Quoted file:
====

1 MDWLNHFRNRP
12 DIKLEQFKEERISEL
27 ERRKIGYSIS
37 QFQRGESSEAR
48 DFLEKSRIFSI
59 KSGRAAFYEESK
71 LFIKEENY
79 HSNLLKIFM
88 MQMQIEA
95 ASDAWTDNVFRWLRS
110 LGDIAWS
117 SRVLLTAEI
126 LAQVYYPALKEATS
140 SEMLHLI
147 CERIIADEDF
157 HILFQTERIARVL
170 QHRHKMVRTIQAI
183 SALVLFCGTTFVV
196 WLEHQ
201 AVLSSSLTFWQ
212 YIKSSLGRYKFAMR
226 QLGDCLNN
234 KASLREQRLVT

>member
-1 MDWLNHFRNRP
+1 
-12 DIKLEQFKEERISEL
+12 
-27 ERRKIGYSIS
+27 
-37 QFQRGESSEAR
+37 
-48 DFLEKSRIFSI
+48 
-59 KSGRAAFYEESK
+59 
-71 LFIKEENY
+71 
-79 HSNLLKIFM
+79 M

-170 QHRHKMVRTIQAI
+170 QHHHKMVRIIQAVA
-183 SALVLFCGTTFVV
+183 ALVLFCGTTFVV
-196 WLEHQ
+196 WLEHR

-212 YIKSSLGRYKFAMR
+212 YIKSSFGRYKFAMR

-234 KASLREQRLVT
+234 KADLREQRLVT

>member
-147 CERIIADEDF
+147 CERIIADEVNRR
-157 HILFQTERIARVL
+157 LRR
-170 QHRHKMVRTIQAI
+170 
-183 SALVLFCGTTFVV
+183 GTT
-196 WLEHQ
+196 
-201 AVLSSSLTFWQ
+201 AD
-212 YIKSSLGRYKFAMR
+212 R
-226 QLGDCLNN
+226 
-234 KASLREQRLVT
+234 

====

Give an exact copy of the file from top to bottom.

1 MDWLNHFRNRP
12 DIKLEQFKEERISEL
27 ERRKIGYSIS
37 QFQRGESSEAR
48 DFLEKSRIFSI
59 KSGRAAFYEESK
71 LFIKEENY
79 HSNLLKIFM
88 MQMQIEA
95 ASDAWTDNVFRWLRS
110 LGDIAWS
117 SRVLLTAEI
126 LAQVYYPALKEATS
140 SEMLHLI
147 CERIIADEDF
157 HILFQTERIARVL
170 QHRHKMVRTIQAI
183 SALVLFCGTTFVV
196 WLEHQ
201 AVLSSSLTFWQ
212 YIKSSLGRYKFAMR
226 QLGDCLNN
234 KASLREQRLVT

>member
-1 MDWLNHFRNRP
+1 
-12 DIKLEQFKEERISEL
+12 
-27 ERRKIGYSIS
+27 
-37 QFQRGESSEAR
+37 
-48 DFLEKSRIFSI
+48 
-59 KSGRAAFYEESK
+59 
-71 LFIKEENY
+71 
-79 HSNLLKIFM
+79 M

-170 QHRHKMVRTIQAI
+170 QHHHKMVRIIQAVA
-183 SALVLFCGTTFVV
+183 ALVLFCGTTFVV
-196 WLEHQ
+196 WLEHR

-212 YIKSSLGRYKFAMR
+212 YIKSSFGRYKFAMR

-234 KASLREQRLVT
+234 KADLREQRLVT

>member
-147 CERIIADEDF
+147 CERIIADEVNRR
-157 HILFQTERIARVL
+157 LRR
-170 QHRHKMVRTIQAI
+170 
-183 SALVLFCGTTFVV
+183 GTT
-196 WLEHQ
+196 
-201 AVLSSSLTFWQ
+201 AD
-212 YIKSSLGRYKFAMR
+212 R
-226 QLGDCLNN
+226 
-234 KASLREQRLVT
+234 